The Cabinet has approved the draft laws they would try to bring in if the Eighth Amendment is repealed.
It proposes to allow abortions where a doctor assesses that a woman is not more than 12 weeks pregnant.
72 hours will have to pass between a woman seeking an abortion and the termination being carried out.
After the first three months of pregnancy, terminations will only be allowed in limited circumstances - where there is a fatal foetal abnormality, or a risk to the life or health of the mother.
A debate on holding the referendum has just started in the Seanad, and Health Minister Simon Harris says we should know this week when polling day will be.
He said: "Earlier this year I set out a very detailed, ambitious and demanding timetable to facilitate a referendum by the end of May and I'm pleased to say that it is firmly on track.
"I expect that we will be in a position to set the polling day this week so that the people of Ireland will know exactly what day in May this referendum will take place."
Simon Coveney's plan for a two-thirds majority lock on new abortion laws is unconstitutional, according to opposition TDs.
The Tánaiste's proposal would mean two-thirds of the Dáil and Seanad would need to approve any further changes to abortion legislation.
The plan is part of a bid to stop any further sliding towards more liberal laws, if the government's current plans get approval.
The Iona Institute, Labour leader Brendan Howlin and Social Democrats TD Catherine Murphy have criticised the idea, saying that it would be unconstitutional.
Speaking to RTÉ’s Morning Ireland, Deputy Howlin said: “I have no doubt that what he is suggesting is unconstitutional.
“The problem is if that was inserted in the law, prima facie, that law would not be constitutional itself and I wouldn’t want to put the really hard work of advancing this case at risk.”
Deputy Murphy echoed his sentiments, saying: "Each vote is of equal value, and I think what he is proposing, if you were to take it to a logical conclusion would actually require another amendment to the Constitution.
"So I think he's got to really rethink that."
The Constitution says that all votes in each house of the Oireachtas shall be determined by a simple majority of voters present, unless there is an article in the constitution saying otherwise.
Health Minister Simon Harris has said he is open to considering the idea, however.
Health Minister Simon Harris has said that says he expects the Government to set a date for the referendum on the 8th Amendment this week.
Cabinet is today discussing the proposed legislation that would be introduced if the 8th Amendment is repealed.
It includes allowing abortions to be carried out by medical practitioners through abortion pills up to 12 weeks, a three day cooling off period and restrictions on late-term abortions.
Minister Harris said that he is aiming to announce a May date for the referendum this week, so people can plan to be in the country.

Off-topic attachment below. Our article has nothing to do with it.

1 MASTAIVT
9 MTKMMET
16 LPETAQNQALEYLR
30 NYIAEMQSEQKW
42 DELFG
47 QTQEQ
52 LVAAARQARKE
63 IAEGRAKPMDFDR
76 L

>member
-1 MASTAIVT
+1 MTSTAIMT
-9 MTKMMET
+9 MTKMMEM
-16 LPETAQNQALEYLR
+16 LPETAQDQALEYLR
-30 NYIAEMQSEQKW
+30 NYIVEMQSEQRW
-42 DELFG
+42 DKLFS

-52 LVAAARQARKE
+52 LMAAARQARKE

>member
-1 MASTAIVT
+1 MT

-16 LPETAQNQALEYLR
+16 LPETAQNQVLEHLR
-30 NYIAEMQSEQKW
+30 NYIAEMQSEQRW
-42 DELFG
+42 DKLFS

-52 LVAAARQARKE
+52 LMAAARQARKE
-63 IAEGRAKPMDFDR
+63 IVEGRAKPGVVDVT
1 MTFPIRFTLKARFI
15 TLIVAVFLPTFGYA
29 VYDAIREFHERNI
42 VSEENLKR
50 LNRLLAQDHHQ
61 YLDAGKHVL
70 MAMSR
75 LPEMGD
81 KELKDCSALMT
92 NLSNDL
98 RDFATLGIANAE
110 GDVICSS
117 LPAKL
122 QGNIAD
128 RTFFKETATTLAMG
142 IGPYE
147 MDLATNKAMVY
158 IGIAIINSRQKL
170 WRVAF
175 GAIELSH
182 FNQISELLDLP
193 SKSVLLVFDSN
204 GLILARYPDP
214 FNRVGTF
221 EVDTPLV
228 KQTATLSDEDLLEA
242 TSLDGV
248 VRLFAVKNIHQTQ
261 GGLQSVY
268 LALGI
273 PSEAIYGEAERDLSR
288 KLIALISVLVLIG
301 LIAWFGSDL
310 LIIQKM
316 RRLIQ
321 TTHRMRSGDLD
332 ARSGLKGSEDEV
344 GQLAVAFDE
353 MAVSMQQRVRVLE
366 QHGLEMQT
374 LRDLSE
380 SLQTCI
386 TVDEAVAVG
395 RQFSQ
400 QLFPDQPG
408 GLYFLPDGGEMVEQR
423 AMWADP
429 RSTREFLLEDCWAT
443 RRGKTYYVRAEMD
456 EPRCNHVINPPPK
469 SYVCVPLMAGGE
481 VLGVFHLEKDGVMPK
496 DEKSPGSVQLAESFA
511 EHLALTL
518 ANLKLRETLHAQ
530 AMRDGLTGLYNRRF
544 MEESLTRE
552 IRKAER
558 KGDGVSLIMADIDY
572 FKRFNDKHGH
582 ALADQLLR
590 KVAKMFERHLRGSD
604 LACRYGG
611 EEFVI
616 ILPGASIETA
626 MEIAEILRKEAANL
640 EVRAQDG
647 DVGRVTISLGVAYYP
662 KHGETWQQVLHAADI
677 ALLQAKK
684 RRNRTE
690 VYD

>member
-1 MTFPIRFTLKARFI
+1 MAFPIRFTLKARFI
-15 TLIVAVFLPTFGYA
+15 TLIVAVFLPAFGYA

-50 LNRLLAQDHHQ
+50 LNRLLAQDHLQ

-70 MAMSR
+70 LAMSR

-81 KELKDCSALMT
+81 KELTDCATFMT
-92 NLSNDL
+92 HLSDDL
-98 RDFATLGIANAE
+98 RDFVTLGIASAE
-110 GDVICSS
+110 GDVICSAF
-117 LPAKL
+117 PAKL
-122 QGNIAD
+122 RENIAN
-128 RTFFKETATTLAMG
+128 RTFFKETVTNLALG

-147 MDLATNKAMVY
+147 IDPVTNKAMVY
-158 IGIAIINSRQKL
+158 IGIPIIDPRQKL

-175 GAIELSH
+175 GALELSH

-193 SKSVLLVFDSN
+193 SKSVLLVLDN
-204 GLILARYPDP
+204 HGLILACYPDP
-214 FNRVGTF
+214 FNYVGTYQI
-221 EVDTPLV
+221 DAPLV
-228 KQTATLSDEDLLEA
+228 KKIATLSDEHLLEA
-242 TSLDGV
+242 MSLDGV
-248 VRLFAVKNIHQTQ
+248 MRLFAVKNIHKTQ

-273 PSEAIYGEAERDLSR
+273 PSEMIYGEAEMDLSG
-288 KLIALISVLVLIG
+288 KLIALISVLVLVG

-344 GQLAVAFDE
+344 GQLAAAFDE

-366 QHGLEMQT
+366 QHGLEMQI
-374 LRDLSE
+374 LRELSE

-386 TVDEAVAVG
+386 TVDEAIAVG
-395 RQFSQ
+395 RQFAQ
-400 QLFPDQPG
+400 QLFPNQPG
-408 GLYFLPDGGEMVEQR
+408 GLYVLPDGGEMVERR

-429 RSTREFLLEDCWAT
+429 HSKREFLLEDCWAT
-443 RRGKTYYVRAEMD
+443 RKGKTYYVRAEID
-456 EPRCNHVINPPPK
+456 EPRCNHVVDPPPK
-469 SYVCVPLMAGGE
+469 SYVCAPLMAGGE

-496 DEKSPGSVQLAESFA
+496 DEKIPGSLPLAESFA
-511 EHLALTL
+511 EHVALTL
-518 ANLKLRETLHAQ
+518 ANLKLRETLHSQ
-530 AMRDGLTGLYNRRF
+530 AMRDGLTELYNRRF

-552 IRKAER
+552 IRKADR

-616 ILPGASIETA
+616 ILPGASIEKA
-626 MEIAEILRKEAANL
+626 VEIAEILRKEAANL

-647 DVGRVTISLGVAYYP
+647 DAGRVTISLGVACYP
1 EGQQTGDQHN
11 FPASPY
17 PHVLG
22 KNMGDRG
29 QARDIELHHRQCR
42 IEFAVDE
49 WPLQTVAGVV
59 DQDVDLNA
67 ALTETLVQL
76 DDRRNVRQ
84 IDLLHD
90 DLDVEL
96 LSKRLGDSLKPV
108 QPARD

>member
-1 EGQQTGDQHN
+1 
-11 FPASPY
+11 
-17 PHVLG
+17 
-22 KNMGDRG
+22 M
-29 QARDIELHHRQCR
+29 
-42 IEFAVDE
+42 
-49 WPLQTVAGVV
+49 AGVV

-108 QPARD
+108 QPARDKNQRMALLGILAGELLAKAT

"I look forward to a detailed conversation today in relation to the legislation, but not just that, also in relation to a range of measures we can put in place to reduce crisis pregnancies in Ireland," he said.
"This is a significant day, the Cabinet will consider this issue today, I'll take the Referendum Bill into the Seanad tonight and tomorrow.
"Subject to the Seanad passing this Bill this week, we will set the polling day for the referendum on the 8th Amendment this week."
The Tánaiste wants proposed new abortion legislation to include a two-thirds majority lock to prevent it being easily changed in the future.
It would mean any alterations to abortion laws in the future would need the support of two-thirds of the Dáil and Seanad.
Cabinet ministers will discuss the general scheme for what abortion laws they would aim to bring in if the 8th amendment is repealed this morning.
After declaring he has changed his mind on the issue yesterday, Simon Coveney will tell his colleagues there needs to be more protection to prevent any laws being changed easily in the future.
He will say a two-thirds lock system would make it impossible for any one political grouping to change the law.
It is seen as a counter move to those on the pro-life side claiming these proposed new laws would open the floodgates for abortion on demand, and avoid any creeping change on the issue.
A two-thirds majority would be more than Fine Gael and Fianna Fáil combined in the current Dáil.
What Ministers are considering this morning proposes allowing abortions to be carried out by medical practitioners through abortion pills up to 12 weeks gestation.
A three-day cooling-off period will be required from when a woman seeks an abortion to when she gets the pill.
There will also be restrictions on late-term abortions in the cases of fatal foetal abnormality or risk to the life or health of the mother.
The Save the 8th campaign has criticised Minister Coveney’s proposals, saying they are "crazy, unconstitutional, and telling".
Save the 8th’s Niamh UiBhrian said: “We agree with Simon Coveney that politicians simply cannot be trusted with abortion, and that additional safeguards are needed. But what the Minister is proposing is crazy, unconstitutional, and telling. Article 15 of the constitution says that all matters before the Dáil shall be decided by simple majority.
"It is absolutely astonishing and outrageous for the second most senior figure in the Government to effectively mislead the public about what can be included in a contentious piece of legislation.
She added: "If the Tánaiste genuinely wants additional protection for the unborn, he needs a constitutional amendment – but he is campaigning to get rid of just that.
"What the Tánaiste is saying this morning is that he does not trust politicians to legislate on abortion. He is not alone.”